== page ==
Types of Crosses, Page 3 (next)(return to "Types of Crosses" index)

latin crossLatin Cross: (also called a Western cross) A cross with a longer, descending arm, it represents the cross of Christ’s crucifixion.

lily crossLily Cross: In Christian symbolism, the lily is a viewed as a sign of Christ’s Resurrection, and is therefore the traditional flower of Easter. White lilies also represent purity and chastity, virtue and innocence, particularly in reference to Mary, the Mother of God. The Archangel Gabriel is painted presenting the Virgin Mary with a white lily when he announces to her that she is to bear the Son of God; and St. Joseph is sometimes pictured holding a lily, symbolic of Mary’s virginity.

methodist crossMethodist Cross: The cross and flame symbol of the Methodist cross has been the official emblem of the United Methodist Church since 1968, when the Evangelical United Brethren joined the Methodist Church.  The design is based on Christ’s Crucifixion and the descent of the Holy spirit at Pentecost: “And there appeared to them tongues as fire distributing themselves…” (Acts 2:3).

St. Michael crossSt Michael Cross:  In Hebrew, Michael means “like unto God.” or “who is like unto God”.  In the Eastern Church, St. Michael is known as Supreme Commander of the Heavenly Hosts.  He is the Defender of the Faith, and is invoked for protection by those who are in battle, and for defeat against enemies.  Some Christian traditions also know him as patron saint of policemen and policewomen, mariners, and those who are sick or suffering. 

St. Michael is frequently shown slaying the devil or a dragon, one representation of Satan.  He is also depicted as Chief Commander of the Heavenly Hosts, with a sword in one hand, a shield or spear in the other.  St. Michael’s feast day is celebrated on November 8 in the Eastern Church, and on September 20 in the West.

nail crossNail Cross: Quite similar to a Passion Cross, a nail cross generally features three or four “nails”.  Three represent the nails used during the Crucifixion.  With four, the three shorter ends symbolize nails; the fourth, longer end represents the spear that pierced Christ’s side.  Irregardless of the number of “nails”, this cross represents Christ’s Passion – the betrayal, scourging, mocking, and the agony of the Crucifixion.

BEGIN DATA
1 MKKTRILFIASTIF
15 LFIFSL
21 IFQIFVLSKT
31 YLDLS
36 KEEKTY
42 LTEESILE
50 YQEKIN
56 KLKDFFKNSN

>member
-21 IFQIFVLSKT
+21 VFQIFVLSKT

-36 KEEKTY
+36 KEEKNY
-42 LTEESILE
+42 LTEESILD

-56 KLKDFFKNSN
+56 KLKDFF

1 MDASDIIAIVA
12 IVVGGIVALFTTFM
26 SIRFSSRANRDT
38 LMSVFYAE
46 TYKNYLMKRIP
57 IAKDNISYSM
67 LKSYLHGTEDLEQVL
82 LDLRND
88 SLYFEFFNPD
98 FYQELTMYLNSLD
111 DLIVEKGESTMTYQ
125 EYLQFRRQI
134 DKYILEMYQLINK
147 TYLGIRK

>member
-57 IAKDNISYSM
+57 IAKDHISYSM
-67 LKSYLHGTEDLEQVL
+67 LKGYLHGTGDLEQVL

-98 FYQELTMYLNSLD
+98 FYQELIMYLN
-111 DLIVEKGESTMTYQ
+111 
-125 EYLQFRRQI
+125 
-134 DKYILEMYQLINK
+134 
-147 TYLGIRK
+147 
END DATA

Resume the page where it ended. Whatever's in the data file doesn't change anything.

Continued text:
St. Olga crossSt Olga Cross: This is a Russian cross pendant that features a  St. Andrew cross on the front (also called three-bar or Eastern Orthodox cross), and "Spasi I sokhrani", Slavonic for "Protect and Save", inscribed on the back.  The starburst design at the top represents the light of Christ.  The Greek letters on the cross arms, "IC" and "XC" stand for Jesus Christ.

St. Olga, Equal to the Apostles, was the wife of Kievan Great Prince Igor.  When Igor was killed by the pagans (himself being one), Olga became the official ruler of Kiev Rus until her three year-old son reached adulthood.  During her reign, she fortified the defense of Russia and improved the domestic manner of life.  She was the first ruler to convert to Christianity, and devoted herself to evangelism and building churches.  She is commemorated on July 11.

passion crossPassion Cross:  Named for the Christ’s Passion - His betrayal, the scourging, mocking, and the agony of the Crucifixion; this cross features at least one sharpened tip.  Crosses with three pointed ends represent the nails used during the Crucifixion.  With four points, the three shorter ones symbolize nails; the fourth, longer end represents the spear that pierced Christ’s side. 

pattée crossPattée Cross: (pattée – French for “paw”; “la croix pattée – French for “footed cross”) A cross with splayed arm ends, narrower in the center and wider at the perimeter.  It is often associated with the Crusades, and with heraldry.

Phos Zoe crossPhos Zoe Cross: A Greek cross with equal arm lengths, "Phos” (“light”) and “Zoe” (“life") describe Jesus Christ, the Light and Life of the world.  The Greek letters are: phi (Φ), omega (Ω) and sigma (Ʃ), which spell phos; then zeta (Ζ), omega (Ω) and eta (Η), which spell zoe.

rope crossRope Cross: A rope cross typically features an “X” design in the center, representing rope that held together the cross upon which Christ was crucified.  This design symbolizes Christ’s voluntary Passion: His betrayal, scourging, mocking and the agony of the Crucifixion.

Crucifixion is a cruel, ancient, slow and torturous type of execution.  In some cases, such as that of our Lord, Jesus Christ, the condemned person had to carry the crossbeam on his shoulders to the place of execution.  A vertical post was fixed in the ground, and the crossbeam, possibly with the condemned nailed to it, would be attached to the post.  Legs were frequently broken, hastening death while deterring observers from committing offenses. 

rose crossRose of Sharon Cross:  The actual “rose of Sharon” is, according to many scholars, a type of crocus found in the coastal plain of Sharon.  Biblical reference is found in Song of Solomon 2:1, where the Schulamite woman refers to herself as “the rose of Sharon”.  In Christian symbolism, Jesus Christ is often referred to as the Rose of Sharon.  One can assume that the beauty, splendor and majesty of Christ, God incarnate, are at least one reason for this title.  In Orthodox tradition, Christ is referred to as “the unwithering rose”.

Some traditions also say that flower’s five petals are a reminder of the five wounds of Christ during His Passion (hands, feet and side).

Authored by Josie Long

For more information on styles of crosses and crucifixes, see our "Types of Crosses" guide

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